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How Can Nanotechnology Detect Heart Health?

Pop-up electronic sensors detect malfunctioning cells

 How Can Nanotechnology Detect Heart Health?

Written: March 2022

Research in science and healthcare is increasingly performed at a nanotechnology level, a fast-growing area. Nanotechnology, often called nanotech, exploits the very smallest components of our world, atoms and molecules. Nano is short for nanometer. The word nano comes from the Greek word for “dwarf.” A nanometer is a unit of measurement for length such as meters, centimeters, millimeters, inches, feet, or yards. A nanometer is one billionth of a meter, 0.000000001. The term nanoscale is used to refer to objects with dimensions on the order of 1-100 nanometers (nm).

A billionth of a meter is hard to comprehend. I hope some comparative examples will help. There are 25,400,000 nanometers in one inch. A sheet of paper is about 100,000 nanometers thick. A strand of human DNA is 2.5 nanometers in diameter. A human hair is about 60,000 – 100,000 nm wide. A fingernail grows 1 nm per second. A person 6 feet 6 inches tall is 2 billion nanometers tall.

Every week, I see something new in Medical Automation about nanotechnology in healthcare research. Most recently, I saw an article published in December in the journal Nature Nanotechnology.  Engineers at the University of California San Diego Jacob School of Engineering, led by senior author Sheng Xu, a professor of nanoengineering. PhD engineering students have developed a powerful new tool which can monitor the electrical activity inside heart cells. The engineers developed nanoscale “pop-up” sensors which can poke into cells without damaging them. The tiny device can measure the movement and speed of electrical signals traveling within a single heart cell as well as between multiple heart cells. The nanotechnology is the first to measure these signals inside the cells of 3D tissues.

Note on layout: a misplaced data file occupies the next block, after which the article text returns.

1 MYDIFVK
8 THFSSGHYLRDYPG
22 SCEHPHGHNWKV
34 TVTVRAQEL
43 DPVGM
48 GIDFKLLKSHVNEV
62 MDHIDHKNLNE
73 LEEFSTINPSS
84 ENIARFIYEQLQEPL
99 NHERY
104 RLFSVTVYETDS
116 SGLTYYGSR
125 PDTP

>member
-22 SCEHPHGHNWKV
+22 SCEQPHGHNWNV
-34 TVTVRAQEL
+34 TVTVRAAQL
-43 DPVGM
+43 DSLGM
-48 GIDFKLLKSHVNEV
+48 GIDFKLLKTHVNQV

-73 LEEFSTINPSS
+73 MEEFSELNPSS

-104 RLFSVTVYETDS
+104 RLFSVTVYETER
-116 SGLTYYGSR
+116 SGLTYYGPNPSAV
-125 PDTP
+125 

The new nanoscale device could potentially enable scientists to get detailed insights into heart disorders and diseases such as arrhythmia (abnormal heart rhythm), heart attack, and cardiac fibrosis (stiffening or thickening of heart tissue) not possible with traditional methods. Dr. Gu said, “Studying how an electrical signal propagates between different cells is important to understand the mechanism of cell function and disease.” One of the senior authors of the journal article, Dr. Sheng Xu, said, “With this device, we can zoom in to the cellular level and get a very high-resolution picture of what’s going on in the heart; we can see which cells are malfunctioning, which parts are not synchronized with the others, and pinpoint where the signal is weak.” The engineers believe they can help clinicians make better diagnoses.

The research described is at an early stage, but the engineers are optimistic the nanoscale device will become an important tool. Nanotechnology is helping to considerably improve, even revolutionize, many technology and industry sectors including information technology, homeland security, medicine, transportation, energy, food safety, environmental science, and many others.

Reflections – 2022

When I entered electrical engineering school in 1963, the courses in the curriculum were about circuits, vacuum tubes, transistors, diodes, transformers, and associated components. The prefix “bio” did not exist. If you look at the course catalog of any engineering school today, most all of the electrical and mechanical engineering courses are bio-this and bio-that. Medical research was conducted by people with medical degrees. Today, the advancement of medical research is greatly supplemented by engineers. In addition to designing bridges, roads, and computers, engineers are devising methods to study human biology at the nanoscale level. I continue to believe the breakthroughs in medical research over the next ten years will exceed what has been accomplished over the past 100 years.